MDGs: Child and maternal health needs critical care

Millennium Development Goals are unlikely to be met, despite increased efforts to improve child and maternal health, according to a report released by the independent Expert Review Group (iERG) on Information and Accountability for Women’s and Children’s health in New York this week.

The group found that only seven out of the 75 countries with high mortality rates for children under five years old are on track in reducing these deaths by two thirds between 1990 and 2015. The group further found that none of the countries with a high number of women who die during pregnancy, childbirth or shortly thereafter have achieved substantial reduction in maternal mortality.  

Speaking at a side event at the UN General Assembly in New York this week, Priya Agrawal from the international maternal health organisation, Merck for Mothers, said that maternal mortality is an indicator of how well a health system works. 

“You need a functioning health system to ensure a woman survives pregnancy and child birth and because of that if your maternal mortality ratio is high it shows that you don’t have a healthy functioning health system,” Agrawal said.  

South Africa is one of the countries that is struggling to meet its Millennium Development Goals. The country’s under-five mortality is 53 per 1 000 live births, more than two times higher than the UN target of 20 deaths per 1 000. 

South Africa is also struggling with sky high maternal mortality rates: 269 deaths per 100 000 live births, more than seven times higher than the UN target of 38 deaths per 100 000.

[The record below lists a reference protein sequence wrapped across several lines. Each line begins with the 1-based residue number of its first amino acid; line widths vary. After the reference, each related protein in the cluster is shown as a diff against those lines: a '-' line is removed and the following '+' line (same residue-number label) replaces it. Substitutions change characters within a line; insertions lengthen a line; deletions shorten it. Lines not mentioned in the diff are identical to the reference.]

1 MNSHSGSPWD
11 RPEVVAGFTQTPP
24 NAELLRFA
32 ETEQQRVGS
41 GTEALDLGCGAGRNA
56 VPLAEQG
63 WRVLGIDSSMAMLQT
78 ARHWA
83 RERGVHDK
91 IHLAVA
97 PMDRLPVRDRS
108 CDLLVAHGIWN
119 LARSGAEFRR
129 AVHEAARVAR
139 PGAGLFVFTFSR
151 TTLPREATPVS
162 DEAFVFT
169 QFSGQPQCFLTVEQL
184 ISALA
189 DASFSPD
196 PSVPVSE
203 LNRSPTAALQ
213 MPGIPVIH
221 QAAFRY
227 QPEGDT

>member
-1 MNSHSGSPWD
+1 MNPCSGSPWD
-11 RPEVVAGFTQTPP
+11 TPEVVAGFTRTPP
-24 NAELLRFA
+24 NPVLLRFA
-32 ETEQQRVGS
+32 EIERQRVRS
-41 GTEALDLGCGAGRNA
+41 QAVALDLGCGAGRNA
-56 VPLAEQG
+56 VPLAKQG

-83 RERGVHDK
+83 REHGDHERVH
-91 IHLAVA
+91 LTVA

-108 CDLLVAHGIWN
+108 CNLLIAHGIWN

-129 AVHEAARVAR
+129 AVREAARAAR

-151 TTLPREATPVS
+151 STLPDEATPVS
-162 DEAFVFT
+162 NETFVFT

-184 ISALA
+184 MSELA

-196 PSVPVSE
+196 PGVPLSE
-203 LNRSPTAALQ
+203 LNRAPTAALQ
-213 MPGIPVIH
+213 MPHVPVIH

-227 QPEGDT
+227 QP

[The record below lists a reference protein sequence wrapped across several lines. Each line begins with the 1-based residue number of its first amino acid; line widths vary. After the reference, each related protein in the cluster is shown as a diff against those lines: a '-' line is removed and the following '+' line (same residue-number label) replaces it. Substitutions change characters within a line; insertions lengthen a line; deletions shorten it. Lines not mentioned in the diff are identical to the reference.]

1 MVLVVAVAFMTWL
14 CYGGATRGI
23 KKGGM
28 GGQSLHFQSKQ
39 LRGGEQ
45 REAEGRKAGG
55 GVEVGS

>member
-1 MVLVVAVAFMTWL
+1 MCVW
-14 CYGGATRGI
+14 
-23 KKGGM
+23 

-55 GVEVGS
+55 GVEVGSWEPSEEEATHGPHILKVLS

‘Holding ourselves accountable’
Co-chairperson of iERG, Joy Phumaphi, said: “Women, children and adolescents are at the centre of and key to sustainable development. For us to achieve Millennium Development Goals  4 and 5 [improving maternal (4) and child health (5)], the solid foundation of strong quality health systems and services, must be delivered urgently.” 

iER co-chairperson Richard Horton added: “As the realisation dawns that many nations will fail to meet their Millennium Development Goal targets, the international community needs to examine, honestly and critically, why their rhetoric has too often fallen short of results. 

“Only by holding ourselves accountable for our promises and commitments will we learn the lessons for a new and even more ambitious era of sustainable development,” Horton said.

Ina Skosana’s trip to New York was sponsored by the World Health Organisation as part of the Partnership for Newborn, Maternal and Child Health’s United Nations General Assembly scholarship programme.

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